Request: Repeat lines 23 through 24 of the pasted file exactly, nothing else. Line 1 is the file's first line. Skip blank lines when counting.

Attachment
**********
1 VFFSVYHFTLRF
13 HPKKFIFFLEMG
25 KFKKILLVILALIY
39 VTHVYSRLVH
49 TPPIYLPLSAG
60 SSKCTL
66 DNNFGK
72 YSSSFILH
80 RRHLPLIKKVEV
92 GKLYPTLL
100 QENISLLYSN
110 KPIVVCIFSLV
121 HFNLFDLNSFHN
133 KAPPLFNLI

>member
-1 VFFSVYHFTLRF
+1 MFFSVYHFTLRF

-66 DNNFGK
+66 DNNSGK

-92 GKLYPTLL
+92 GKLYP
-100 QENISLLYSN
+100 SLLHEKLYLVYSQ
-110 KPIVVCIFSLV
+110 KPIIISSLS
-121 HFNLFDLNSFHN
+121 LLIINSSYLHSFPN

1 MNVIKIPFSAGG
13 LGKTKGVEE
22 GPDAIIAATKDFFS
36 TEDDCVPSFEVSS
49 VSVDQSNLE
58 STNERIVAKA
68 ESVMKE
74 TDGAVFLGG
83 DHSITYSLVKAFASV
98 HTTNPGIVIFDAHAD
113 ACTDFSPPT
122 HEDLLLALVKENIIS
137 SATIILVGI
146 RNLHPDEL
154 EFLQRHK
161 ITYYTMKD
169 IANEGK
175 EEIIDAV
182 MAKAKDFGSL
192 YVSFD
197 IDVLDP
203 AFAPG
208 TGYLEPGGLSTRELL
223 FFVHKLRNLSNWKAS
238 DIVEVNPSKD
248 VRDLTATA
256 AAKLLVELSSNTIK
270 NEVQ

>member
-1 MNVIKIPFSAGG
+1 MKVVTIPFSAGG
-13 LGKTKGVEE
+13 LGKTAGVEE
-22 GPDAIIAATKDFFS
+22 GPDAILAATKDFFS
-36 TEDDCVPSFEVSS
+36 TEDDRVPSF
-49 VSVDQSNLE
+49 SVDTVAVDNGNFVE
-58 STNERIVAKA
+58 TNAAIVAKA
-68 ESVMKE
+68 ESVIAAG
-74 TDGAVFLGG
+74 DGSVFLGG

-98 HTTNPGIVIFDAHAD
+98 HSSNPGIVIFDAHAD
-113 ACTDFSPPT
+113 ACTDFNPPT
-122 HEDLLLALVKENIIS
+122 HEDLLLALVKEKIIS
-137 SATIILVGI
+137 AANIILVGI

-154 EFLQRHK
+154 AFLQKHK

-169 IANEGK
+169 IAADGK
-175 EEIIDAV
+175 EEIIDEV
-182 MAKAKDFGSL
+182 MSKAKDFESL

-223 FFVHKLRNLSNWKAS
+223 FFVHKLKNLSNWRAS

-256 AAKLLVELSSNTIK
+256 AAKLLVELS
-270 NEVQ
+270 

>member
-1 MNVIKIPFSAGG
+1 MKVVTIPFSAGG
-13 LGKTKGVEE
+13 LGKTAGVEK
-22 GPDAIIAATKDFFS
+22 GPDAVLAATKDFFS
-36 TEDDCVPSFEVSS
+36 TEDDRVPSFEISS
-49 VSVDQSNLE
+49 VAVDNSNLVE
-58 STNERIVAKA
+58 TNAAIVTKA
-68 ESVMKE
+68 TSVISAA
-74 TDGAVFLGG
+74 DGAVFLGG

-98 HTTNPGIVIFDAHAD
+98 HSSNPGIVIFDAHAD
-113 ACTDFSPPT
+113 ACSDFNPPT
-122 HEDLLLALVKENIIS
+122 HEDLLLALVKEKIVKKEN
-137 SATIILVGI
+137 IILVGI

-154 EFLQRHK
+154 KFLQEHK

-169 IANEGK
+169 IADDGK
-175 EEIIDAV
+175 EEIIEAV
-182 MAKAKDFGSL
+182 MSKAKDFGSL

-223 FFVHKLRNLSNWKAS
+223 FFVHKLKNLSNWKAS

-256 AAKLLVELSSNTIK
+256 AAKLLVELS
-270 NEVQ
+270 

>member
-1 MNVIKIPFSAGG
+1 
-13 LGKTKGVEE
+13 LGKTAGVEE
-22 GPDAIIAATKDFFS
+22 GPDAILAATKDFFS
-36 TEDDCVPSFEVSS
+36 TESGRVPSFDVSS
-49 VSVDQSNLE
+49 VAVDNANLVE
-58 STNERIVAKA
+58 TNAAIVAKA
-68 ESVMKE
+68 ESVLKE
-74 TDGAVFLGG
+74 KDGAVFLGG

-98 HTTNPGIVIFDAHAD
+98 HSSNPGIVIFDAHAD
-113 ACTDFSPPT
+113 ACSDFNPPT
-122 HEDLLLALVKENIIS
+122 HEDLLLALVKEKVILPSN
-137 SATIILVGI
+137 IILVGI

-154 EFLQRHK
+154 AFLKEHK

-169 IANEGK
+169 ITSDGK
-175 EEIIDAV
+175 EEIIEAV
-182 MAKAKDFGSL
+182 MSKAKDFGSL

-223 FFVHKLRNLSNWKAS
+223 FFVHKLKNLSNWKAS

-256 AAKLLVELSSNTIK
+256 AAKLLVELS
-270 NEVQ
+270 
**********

+100 SLLHEKLYLVYSQ
-110 KPIVVCIFSLV